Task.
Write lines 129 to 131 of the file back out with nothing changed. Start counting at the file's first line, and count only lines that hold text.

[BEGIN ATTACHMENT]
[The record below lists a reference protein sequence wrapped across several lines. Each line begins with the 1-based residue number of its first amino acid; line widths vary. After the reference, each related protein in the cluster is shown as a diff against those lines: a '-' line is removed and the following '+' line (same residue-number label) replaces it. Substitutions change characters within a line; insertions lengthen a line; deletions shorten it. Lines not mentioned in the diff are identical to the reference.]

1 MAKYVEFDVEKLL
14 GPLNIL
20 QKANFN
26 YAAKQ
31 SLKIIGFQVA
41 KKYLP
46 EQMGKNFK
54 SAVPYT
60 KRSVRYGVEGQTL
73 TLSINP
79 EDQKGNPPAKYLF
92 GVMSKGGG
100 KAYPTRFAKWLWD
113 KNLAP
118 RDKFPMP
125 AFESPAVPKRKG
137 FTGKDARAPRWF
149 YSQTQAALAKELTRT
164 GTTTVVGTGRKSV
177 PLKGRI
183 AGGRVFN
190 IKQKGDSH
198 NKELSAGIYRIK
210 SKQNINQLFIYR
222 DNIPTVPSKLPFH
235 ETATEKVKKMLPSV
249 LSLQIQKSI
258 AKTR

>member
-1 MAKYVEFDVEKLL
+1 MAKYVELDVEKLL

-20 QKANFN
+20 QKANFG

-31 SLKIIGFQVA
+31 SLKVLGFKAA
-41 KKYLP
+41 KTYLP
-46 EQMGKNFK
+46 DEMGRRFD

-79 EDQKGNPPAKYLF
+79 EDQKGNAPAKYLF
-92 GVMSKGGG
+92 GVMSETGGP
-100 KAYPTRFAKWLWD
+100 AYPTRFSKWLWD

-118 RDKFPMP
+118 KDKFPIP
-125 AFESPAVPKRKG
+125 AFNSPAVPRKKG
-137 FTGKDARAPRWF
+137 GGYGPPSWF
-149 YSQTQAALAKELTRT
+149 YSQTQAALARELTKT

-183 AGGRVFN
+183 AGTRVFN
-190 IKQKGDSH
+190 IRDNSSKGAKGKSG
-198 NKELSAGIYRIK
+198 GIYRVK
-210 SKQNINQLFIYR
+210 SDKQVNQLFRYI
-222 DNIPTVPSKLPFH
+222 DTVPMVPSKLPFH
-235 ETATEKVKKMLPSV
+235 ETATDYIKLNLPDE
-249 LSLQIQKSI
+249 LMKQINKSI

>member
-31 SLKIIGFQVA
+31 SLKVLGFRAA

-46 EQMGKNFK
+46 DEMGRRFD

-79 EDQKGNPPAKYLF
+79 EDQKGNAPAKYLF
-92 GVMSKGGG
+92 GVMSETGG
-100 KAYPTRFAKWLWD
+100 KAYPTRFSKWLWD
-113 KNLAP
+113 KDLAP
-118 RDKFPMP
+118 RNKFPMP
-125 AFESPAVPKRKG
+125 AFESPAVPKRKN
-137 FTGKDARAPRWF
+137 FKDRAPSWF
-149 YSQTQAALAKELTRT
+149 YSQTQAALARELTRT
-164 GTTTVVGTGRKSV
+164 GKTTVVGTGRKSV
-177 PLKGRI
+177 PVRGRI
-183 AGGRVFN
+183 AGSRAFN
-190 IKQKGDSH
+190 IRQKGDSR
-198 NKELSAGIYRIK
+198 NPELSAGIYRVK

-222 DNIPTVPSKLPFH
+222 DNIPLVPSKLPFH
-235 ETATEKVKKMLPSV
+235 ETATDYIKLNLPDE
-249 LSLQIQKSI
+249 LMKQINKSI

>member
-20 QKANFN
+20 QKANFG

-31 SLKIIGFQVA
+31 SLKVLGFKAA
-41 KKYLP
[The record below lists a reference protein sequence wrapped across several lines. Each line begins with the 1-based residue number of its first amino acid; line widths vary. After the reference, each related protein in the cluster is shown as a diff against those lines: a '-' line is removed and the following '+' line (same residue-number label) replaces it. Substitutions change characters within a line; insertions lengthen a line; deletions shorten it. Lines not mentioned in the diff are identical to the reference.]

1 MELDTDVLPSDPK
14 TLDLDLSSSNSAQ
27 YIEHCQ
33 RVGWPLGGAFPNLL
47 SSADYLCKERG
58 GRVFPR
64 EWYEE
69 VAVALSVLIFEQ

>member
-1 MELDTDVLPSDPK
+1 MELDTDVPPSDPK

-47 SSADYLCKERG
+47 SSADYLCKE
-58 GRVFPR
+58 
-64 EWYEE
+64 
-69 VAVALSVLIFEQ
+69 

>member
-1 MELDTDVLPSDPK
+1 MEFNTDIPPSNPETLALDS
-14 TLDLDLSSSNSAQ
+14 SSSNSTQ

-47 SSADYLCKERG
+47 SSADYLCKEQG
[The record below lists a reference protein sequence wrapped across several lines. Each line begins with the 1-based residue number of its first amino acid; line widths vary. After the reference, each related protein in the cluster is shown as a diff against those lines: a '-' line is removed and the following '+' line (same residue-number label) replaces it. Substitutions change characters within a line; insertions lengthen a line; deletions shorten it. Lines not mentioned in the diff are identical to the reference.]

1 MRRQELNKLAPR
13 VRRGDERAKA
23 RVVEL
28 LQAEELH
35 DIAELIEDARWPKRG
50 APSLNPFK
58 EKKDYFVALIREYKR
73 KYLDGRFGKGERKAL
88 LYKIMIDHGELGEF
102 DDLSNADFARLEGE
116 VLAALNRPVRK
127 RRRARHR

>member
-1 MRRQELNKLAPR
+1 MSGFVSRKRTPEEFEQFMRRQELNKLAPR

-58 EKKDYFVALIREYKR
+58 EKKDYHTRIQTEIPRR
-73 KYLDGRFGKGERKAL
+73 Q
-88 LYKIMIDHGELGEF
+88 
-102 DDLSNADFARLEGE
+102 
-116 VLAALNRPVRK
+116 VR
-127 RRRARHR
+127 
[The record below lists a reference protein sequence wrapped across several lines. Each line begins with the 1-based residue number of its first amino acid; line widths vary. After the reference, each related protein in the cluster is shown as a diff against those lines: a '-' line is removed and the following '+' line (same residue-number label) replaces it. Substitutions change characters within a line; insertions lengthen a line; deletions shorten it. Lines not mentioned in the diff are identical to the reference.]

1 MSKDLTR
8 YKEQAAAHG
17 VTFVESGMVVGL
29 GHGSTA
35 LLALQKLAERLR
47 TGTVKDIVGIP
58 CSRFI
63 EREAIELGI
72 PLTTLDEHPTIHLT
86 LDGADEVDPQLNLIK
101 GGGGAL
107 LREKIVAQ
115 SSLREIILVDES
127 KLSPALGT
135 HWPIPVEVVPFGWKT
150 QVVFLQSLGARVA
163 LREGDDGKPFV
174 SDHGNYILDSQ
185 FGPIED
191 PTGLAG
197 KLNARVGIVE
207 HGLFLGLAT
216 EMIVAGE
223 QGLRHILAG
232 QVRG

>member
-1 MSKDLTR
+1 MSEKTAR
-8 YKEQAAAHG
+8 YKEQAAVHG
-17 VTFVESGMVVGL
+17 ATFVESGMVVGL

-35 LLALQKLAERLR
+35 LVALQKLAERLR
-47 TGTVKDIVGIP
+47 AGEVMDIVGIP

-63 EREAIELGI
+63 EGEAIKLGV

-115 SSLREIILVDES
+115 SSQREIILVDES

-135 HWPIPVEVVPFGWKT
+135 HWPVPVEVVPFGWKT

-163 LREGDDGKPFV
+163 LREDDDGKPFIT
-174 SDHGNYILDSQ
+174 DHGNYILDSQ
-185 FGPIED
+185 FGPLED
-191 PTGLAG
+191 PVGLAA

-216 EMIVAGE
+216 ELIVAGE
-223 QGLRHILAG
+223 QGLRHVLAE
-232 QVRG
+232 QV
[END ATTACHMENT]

+64 
-69 VAVALSVLIFEQ
+69 